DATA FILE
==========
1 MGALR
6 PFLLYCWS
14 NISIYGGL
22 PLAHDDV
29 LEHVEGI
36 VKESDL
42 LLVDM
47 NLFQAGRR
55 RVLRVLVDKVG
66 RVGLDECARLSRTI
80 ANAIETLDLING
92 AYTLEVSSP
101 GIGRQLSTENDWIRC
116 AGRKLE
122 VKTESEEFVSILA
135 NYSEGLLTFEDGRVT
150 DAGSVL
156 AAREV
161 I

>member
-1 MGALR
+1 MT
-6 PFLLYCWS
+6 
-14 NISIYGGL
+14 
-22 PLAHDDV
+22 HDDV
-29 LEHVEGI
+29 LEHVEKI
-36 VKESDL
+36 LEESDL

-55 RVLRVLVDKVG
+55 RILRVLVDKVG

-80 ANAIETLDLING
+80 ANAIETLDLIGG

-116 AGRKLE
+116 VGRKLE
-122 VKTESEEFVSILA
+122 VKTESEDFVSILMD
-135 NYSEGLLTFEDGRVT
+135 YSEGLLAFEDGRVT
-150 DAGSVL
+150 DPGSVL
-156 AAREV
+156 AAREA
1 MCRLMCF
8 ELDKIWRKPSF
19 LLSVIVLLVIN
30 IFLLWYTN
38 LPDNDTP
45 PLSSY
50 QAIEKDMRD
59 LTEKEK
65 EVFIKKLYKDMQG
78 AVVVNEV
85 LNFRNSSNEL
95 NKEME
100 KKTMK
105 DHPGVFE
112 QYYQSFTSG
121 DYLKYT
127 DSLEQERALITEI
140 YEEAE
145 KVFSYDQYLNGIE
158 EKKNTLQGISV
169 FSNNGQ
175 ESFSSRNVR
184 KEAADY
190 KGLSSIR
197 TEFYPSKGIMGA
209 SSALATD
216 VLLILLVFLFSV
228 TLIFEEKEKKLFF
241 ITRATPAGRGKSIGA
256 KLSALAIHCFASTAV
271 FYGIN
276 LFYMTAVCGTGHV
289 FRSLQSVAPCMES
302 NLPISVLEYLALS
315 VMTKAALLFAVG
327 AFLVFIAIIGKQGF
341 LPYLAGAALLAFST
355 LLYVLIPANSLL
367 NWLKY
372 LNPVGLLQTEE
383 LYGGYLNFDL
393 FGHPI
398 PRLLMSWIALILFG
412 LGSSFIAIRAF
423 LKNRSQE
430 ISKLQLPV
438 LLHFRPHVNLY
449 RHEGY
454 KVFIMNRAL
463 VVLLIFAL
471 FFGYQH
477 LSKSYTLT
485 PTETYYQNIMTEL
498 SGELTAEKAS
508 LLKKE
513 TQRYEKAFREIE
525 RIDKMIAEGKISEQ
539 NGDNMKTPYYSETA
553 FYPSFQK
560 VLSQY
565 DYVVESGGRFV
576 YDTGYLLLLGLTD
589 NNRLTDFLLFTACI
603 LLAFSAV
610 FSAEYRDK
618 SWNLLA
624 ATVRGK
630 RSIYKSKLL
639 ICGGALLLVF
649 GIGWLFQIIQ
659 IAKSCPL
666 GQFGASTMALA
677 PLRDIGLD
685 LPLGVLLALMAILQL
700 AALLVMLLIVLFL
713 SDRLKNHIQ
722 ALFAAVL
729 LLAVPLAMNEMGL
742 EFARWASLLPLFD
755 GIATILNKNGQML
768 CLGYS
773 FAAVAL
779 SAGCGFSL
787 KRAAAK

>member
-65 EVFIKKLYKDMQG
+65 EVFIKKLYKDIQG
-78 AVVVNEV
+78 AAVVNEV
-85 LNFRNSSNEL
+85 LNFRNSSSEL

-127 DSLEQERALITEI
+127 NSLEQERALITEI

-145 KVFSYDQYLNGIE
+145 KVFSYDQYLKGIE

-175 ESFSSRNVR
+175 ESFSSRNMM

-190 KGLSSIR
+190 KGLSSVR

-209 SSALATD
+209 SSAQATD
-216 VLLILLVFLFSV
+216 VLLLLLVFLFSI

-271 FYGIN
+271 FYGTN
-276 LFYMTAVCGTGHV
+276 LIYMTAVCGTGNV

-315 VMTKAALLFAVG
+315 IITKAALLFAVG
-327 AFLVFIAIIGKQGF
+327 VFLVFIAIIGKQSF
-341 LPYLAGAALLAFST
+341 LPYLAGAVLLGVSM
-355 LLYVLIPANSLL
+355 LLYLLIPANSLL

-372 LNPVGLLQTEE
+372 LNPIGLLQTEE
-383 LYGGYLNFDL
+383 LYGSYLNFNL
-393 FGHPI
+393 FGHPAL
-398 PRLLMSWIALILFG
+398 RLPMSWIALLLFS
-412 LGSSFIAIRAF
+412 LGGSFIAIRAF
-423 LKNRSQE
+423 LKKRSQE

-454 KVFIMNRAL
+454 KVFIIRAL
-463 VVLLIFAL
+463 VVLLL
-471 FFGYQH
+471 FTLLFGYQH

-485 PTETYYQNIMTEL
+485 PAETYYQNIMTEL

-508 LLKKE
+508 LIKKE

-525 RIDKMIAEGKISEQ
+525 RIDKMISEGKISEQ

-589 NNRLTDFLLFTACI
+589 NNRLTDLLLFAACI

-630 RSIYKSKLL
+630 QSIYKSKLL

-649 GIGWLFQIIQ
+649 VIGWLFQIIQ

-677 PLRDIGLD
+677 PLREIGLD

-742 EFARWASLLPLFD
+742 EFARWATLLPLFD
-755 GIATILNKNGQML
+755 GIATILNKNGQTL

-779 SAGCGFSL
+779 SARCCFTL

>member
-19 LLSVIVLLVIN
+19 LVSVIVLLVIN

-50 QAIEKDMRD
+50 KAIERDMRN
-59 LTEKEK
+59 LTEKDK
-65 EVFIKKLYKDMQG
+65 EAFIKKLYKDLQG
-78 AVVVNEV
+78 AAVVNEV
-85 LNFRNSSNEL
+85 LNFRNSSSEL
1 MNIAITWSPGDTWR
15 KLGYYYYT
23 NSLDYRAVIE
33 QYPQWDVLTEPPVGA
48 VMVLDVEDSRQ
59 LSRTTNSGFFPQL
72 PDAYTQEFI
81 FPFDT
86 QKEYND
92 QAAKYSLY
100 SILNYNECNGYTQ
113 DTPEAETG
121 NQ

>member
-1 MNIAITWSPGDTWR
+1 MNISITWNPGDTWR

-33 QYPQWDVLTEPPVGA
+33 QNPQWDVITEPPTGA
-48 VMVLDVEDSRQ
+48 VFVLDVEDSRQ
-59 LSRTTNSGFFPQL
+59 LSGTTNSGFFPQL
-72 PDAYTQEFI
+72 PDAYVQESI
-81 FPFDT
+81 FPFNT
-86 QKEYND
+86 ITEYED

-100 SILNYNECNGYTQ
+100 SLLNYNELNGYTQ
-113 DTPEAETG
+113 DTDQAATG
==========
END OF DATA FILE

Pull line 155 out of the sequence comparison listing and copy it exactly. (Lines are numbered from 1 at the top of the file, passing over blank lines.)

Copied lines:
+315 IITKAALLFAVG